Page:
Public Health News Roundup: October 18
CDC Flu Reports to Resume Later Today
The U.S. Centers for Disease Control and Prevention (CDC) reported late yesterday that it has resumed analysis of influenza surveillance data and testing of influenza laboratory specimens collected during the 16-day government shut-down. An abbreviated FluView report summarizing the data for the most recent week (October 6-12) will be posted on Friday, October 18. At a later date, reports summarizing influenza surveillance data for September 22-October 5 will also be posted. Weekly Friday posting of the full FluView report for the 2013-2014 season will begin again on October 25. In the United States, flu season typically runs September through April and both private doctors and public health clinics currently have large supplies of this year’s flu vaccine on hand. Find a flu shot in your neighborhood by using the Health Map Vaccine Finder, run by Boston Children’s Hospital. Read more on flu.
Brain May Flush Out Toxins During Sleep
A new study funded by the U.S. National Institutes of Health finds that a good night’s rest may literally clear the mind. The study, conducted in mice, showed—for the first time, according to the researchers—that the space between brain cells may increase during sleep, allowing the brain to flush out toxins that build up during waking hours. The researchers say that suggests a new role for sleep in health and disease. The study, published in Science, shows that during sleep a plumbing system called the glymphatic system may open, letting fluid flow rapidly through the brain. The researchers studied the system by injecting dye into the cerebrospinal fluid of mice and watching it flow through their brains while simultaneously monitoring electrical brain activity. The dye flowed rapidly when the mice were either asleep or anesthetized, but barely flowed when the same mice were awake. The researchers also inserted electrodes into the brains of the mice to directly measure the space between brain cells and found it increased by 60 percent when the mice were asleep or anesthetized. Researchers say the applications may apply to general health as well as have implications for neurological disorders. Read more on research.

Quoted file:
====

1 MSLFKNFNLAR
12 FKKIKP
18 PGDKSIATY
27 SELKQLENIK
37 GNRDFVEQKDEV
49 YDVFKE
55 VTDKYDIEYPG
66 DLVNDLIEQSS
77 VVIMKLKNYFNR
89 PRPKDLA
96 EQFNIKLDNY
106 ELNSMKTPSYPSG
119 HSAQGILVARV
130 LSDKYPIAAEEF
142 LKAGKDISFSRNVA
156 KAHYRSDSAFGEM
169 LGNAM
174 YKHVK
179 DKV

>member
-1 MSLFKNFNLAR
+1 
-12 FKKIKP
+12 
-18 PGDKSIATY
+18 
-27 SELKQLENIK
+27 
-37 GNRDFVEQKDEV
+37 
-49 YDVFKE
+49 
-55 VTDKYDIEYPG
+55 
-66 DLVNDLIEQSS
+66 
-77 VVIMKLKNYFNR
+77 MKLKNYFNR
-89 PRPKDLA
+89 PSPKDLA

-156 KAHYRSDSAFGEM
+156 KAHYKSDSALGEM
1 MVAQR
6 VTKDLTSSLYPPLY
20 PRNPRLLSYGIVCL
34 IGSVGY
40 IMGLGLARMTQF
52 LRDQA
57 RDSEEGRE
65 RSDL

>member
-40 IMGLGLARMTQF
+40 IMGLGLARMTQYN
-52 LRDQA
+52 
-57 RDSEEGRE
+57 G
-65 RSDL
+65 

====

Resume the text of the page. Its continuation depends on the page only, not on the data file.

New Report Offers Suggestions for Creating Healthier Neighborhoods
Again and again, research shows that our environment—where we live and what behaviors it fosters—has a profound impact on our health. Realizing this, a new report from the Prevention Institute offers interviews with fifty leaders in multiple sectors, including transportation, housing and public health on how to create healthy, safe and equitable neighborhoods. The goal of the report, Towards a 21st Century Approach: Advancing a Vision of Prevention and Public Health, is to spark an active and ongoing national dialogue about the subject. It was made possible through funding from the Robert Wood Johnson Foundation. Read more on smart growth.